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Revolutionary Engine Debuts @ Miami Show

Discussion in 'Technical Discussion' started by YachtForums, Feb 15, 2004.

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  1. YachtForums

    YachtForums Administrator

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    The Dyna-Cam.

    Prepare yourself for a look at the future...

    The engine is 13" in diameter, 40" long and weighs 265 pounds with basic accessories. It has unique features and major benefits over conventional engines of similar weight and power. The benefits include lower manufacturing costs in equal production, 50% smaller size, 50% fewer replacement parts, better fuel economy, smoother operation, lighter weight, plus nearly 100% higher torque enabling the engine to turn high efficiency propellers with lower noise output.

    The engine has two identical cylindrical blocks that each have six cylinders arranged parallel around the main shaft located in the center. Cylinders of both blocks line up so that six double-ended pistons can fire back and forth between the aligned cylinders of each block Each free floating piston is cut away on the central interior side and fits with precision around a 9" diameter, four lobe, sinusoidal cam that is keyed to the main shaft.

    As the pistons fire back and forth, the main cam rolls through the pistons causing the central shaft to turn. All moving surfaces are roller bearing surfaces. Another smaller 5" cam is attached to the main shaft at the outer end of each block. As each valve cam turns, it pushes against hydraulic lifters which push against the poppet valves inside each cylinder head.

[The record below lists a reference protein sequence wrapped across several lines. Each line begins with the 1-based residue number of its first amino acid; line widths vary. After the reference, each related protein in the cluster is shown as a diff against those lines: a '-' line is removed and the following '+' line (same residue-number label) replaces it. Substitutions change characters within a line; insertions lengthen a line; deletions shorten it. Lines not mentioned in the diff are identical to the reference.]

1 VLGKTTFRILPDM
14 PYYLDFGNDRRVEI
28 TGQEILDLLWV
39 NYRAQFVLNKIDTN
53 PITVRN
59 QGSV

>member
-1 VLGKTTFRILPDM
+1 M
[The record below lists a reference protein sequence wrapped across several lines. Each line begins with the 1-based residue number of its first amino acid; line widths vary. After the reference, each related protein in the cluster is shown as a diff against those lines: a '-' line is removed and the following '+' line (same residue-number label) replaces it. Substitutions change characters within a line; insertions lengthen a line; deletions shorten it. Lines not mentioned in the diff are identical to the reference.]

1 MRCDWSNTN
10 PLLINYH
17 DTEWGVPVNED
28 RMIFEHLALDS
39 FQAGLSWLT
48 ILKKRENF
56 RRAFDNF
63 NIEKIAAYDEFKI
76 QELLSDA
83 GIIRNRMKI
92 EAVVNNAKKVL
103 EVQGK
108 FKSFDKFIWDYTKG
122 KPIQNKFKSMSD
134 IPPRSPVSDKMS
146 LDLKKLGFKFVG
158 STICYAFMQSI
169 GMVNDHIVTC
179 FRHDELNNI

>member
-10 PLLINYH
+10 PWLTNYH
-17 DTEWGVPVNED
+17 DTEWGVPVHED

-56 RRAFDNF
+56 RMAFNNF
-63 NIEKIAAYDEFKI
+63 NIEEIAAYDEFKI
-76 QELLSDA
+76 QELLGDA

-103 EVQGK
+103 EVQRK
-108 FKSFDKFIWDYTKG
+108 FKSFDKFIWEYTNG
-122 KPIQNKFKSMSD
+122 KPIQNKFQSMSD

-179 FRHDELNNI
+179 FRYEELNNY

The engine is a 4-stroke engine. Because of the design of the main cam, each of the twelve cylinders fires with every revolution of the shaft, in contrast to three times with conventional six-cylinder engines. The engine can be described as a free piston, axially cam-drive engine.

    Specifications...

    12 Cylinder, 6 Piston
    13" Diameter x 40" Length
    265 Lbs Dry Weight
    373 Cubic Inches
    40% Less Friction Horsepower
    50% Less Components
    25% Quieter with similar exhaust systems
    20% More fuel efficient
    50% Less space required for installation
    Vibration Free Operation
    Assembled/Rebuilt in 1/3 time of conventional engines
    Liquid Cooled
    Fuel Injected
    Multi-Fuel use
    TBO of 2500 Hours

    Horsepower...

    Naturally Aspirated Rating of 200 Horsepower
    Turbo-Charged up to 350 Horsepower
    Turbo-Intercooled up to 450 Horsepower

    Torque & HP Ratings...

    200 HP @ 2000 RPM
    175 HP @ 1600 RPM
    650 ft.lb torque @ 1200 RPM
    525 ft.lb. torque @ 2000 RPM

    1100 ft.lb. torque w/ Turbo
    1400 ft.lb. torque w/ Intercooled Turbo

    Here is the first in a series of pictures....

    Attached Files:

  2. YachtForums

    YachtForums Administrator

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    The flip side...